Lyme Regis Museum has the potential to become a world class centre for fossils and palaeontology – but it needs more space to do it.

Museum bosses say they are still committed to extending the building as visitor numbers have soared to around 25,000 a year.

Trustees are proposing a £4m extension, but their plans depend on being able to use land owned by Lyme Regis Town Council.

Curator Mary Godwin said: “We think that Lyme Regis is to palaeontology and fossils what St Ives is to art and I do believe we ought to have a world class museum as St Ives does.

“It wouldn’t just be a world class museum of fossils, but also the artistic and cultural connections that Lyme Regis has.”

She added: “We are dependent on the town council land to be able to extend and have enough space to make such a major development worthwhile.”

It is proposed to build the new wing on the Guildhall car park, with the town council’s private parking area relocated to the higher level.

In 2006 the town council made an ‘in principle’ agreement for the museum Trust to lease the Guildhall car park.

Later that year, the project hit a stumbling block when the museum’s funding bid to the Heritage Lottery Fund for more than £1m was rejected.

With the building now ‘bursting at the seams’, the trustees are ready to proceed with the project and have asked the town council to renew the ‘in principle’ agreement for use of its land.

In a report to the council, Mrs Godwin, chairman of the trustees Stephen Locke, and trustee Max Hebditch, said: “Our hope is that Lyme Regis Town Council will now renew its support for the broad development plans of the museum, specifically the use of the Guildhall car park, thereby enabling the trustees to move forward with the project.”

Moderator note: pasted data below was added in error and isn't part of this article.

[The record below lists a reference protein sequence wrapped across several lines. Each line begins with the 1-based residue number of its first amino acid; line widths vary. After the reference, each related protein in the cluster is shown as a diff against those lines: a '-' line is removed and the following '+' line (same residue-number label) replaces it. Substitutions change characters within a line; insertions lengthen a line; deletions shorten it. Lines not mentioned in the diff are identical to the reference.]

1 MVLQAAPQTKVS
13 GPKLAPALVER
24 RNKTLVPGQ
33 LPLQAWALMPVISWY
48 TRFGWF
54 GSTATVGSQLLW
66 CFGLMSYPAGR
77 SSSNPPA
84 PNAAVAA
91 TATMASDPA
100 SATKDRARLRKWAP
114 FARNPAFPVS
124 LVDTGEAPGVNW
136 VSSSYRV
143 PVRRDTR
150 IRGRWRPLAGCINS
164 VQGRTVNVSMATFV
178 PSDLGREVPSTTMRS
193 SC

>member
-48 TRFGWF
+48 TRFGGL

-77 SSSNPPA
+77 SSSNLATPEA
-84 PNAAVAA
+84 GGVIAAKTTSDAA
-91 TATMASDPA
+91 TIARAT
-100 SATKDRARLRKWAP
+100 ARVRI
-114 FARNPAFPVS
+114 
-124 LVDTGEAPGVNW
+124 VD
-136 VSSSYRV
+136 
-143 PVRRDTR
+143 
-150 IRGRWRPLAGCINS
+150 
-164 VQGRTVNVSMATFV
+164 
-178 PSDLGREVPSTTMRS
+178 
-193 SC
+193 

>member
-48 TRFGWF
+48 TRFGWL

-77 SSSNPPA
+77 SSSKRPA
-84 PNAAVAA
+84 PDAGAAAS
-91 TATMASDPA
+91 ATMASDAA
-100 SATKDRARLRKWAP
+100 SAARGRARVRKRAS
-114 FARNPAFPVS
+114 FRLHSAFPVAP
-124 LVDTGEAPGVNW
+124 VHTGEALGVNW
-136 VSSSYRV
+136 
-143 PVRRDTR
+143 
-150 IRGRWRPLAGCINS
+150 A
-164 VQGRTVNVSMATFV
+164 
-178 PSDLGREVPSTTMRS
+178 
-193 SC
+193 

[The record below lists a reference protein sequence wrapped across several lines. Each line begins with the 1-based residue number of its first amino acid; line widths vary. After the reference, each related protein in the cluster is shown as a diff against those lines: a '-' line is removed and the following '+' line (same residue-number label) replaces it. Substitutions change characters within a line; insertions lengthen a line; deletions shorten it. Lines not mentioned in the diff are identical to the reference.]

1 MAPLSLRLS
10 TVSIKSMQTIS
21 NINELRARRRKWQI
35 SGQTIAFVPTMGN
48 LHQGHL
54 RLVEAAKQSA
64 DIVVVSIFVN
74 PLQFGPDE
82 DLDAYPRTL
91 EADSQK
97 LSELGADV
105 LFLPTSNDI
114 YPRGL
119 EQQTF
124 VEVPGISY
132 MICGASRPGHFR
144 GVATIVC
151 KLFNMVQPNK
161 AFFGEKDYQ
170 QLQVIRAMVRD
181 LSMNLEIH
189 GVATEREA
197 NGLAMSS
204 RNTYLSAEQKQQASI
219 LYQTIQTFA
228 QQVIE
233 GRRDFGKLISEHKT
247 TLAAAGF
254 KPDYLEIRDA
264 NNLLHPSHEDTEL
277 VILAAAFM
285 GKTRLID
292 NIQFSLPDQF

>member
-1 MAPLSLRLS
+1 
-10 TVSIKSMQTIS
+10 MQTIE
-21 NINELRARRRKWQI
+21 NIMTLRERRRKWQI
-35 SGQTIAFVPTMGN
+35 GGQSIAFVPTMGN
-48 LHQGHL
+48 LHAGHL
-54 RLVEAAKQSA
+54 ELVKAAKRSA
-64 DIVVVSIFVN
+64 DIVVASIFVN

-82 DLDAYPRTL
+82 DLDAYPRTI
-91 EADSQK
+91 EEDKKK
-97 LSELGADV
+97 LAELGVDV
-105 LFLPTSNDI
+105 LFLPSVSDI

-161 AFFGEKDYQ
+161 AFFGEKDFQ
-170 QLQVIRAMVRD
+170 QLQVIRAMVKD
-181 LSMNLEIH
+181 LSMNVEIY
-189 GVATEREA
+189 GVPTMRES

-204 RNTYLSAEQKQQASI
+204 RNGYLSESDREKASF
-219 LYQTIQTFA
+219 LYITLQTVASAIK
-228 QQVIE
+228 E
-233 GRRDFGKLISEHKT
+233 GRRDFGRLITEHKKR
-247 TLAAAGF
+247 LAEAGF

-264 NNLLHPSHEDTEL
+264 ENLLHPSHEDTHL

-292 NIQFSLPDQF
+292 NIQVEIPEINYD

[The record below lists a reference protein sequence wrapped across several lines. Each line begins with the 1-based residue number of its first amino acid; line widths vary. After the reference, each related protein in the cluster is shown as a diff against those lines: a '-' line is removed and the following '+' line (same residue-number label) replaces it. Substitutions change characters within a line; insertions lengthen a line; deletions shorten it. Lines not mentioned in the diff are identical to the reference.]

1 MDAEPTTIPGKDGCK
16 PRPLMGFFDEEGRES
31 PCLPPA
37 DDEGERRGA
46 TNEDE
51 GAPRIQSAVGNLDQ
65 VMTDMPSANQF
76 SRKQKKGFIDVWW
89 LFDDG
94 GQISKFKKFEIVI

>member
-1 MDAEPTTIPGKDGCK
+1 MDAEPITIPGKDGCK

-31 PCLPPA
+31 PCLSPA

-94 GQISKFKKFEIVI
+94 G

The town council will consider the request in relation to other property it owns in the area, currently occupied by the Marine Theatre offices and the Tourist Information Centre.

Town clerk Mike Lewis said: “Rather than considering this request in isolation, it may be an advantage to adopt a more holistic approach in considering the needs of not only the town council and the museum in the use of town council property but also the TIC and Marine Theatre, which each occupy adjacent areas.”

He added: “I think there could be some movement between these groups and the use of our spaces.

“We need to be clear about what the other organisations are going to do, perhaps before we commit ourselves to giving up the land.”